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White Helmets help rebuild northwest Syria after earthquakes

Volunteer organizations help build back Syria
White Helmets help rebuild northwest Syria after earthquakes 06:11

A series of powerful earthquakes hit southern Turkey and northwest Syria in the early morning of Feb. 6, causing mass devastation in its wake. For many residents of war-torn Syria, this meant dealing with yet another tragedy. These earthquakes further exacerbated the destruction already caused by Syria's ongoing civil war, killing thousands of people, destroying tens of thousands of buildings and costing billions of dollars in damages. The Syrian people must now continue to do what they have done for 12 years: find hope and try to rebuild.

This week on 60 Minutes, correspondent Scott Pelley traveled to northwest Syria and revisited the Syrian Civil Defense, a volunteer organization dedicated to responding and rebuilding after such devastations. The group is better known as the White Helmets

"When we first met the White Helmets, it was sort of a loosely organized group of volunteers. The only thing they seemed to have joining them was the color of their helmets," Pelley told 60 Minutes Overtime. "Now they're one of the bravest organizations I've ever had the pleasure to see working in a situation like this." 

Originally created to help rescue Syrians after attacks during the war, the White Helmets' grassroots organization started small. But as the relentless bombing of apartment buildings and the shelling of neighborhoods raged on, more volunteers began to join the White Helmets, digging through rubble with their bare hands to find the bodies of friends, family, neighbors and other innocent civilians. The group now consists of about 3,000 men and women from all walks of life, bound together by the principles of "humanity, solidarity, impartiality." 

The White Helmets mission has also grown since its early days. It now serves not only to rescue, but to rebuild Syria after any tragedy, whether airstrike or earthquake. 

"In the first phase of the earthquake, we focused on pulling out victims and civilians that were trapped under the rubble," Raed al-Saleh, the head of the White Helmets, explained to 60 Minutes. "The second stage is opening the roads and restoring life to the affected areas… after which we will start the stage of recovery from the earthquake by rehabilitating the infrastructure of sewage, water, schools, hospitals and places of worship to help people to regain their lives again."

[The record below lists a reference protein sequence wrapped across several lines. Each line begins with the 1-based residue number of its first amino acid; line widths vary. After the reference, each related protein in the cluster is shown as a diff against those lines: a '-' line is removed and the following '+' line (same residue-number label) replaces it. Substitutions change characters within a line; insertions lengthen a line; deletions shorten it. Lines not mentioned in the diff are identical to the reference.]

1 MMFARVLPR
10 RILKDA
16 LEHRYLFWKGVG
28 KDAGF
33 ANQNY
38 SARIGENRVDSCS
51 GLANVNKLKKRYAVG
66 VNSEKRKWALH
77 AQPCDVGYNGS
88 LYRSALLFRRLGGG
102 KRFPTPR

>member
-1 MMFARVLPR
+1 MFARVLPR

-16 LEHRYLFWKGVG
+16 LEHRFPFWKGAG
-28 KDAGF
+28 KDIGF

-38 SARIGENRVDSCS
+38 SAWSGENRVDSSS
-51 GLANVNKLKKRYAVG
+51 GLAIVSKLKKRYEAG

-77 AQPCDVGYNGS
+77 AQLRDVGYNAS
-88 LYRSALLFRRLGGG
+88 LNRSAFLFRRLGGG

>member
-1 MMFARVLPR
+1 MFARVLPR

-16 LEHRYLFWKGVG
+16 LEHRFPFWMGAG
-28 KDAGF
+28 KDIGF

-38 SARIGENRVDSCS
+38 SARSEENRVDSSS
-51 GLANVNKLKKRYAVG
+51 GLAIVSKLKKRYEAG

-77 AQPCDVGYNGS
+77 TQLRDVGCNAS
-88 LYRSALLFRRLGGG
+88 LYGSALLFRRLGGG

60 Minutes first met Saleh six years ago, when he was an electrical contractor in Syria. He then joined the White Helmets and since its inception, has commanded the vast operation. Saleh told 60 Minutes that the recovery process from the quakes is far from over and will take at least another year. 

Crippled from years of war and unequipped to deal with a disaster of this magnitude, the Syrian people and the White Helmets turned to the international community for help and support, only to be neglected. There has been criticism of the international community's slow response time in sending aid and responding to the crisis, to which the UN has responded, stating "the tragic reality is that an effective response was hampered" by challenges related to the conflict. But international aid is essential in Syria's efforts to return to a sense of normalcy.

"We raced against time to rescue people under the rubble amid a severe lack of equipment. To this day, we continue to struggle under these same conditions," Raed al-Saleh said. "...the people in northwest Syria feel besieged by the international community…[there] are shortcomings in the implementation of the humanitarian response for civilians in northwest Syria." 

Video courtesy of the White Helmets and Getty Images

To learn more about the Syrian American Medical Society, click here. To learn more about the White Helmets, click here.

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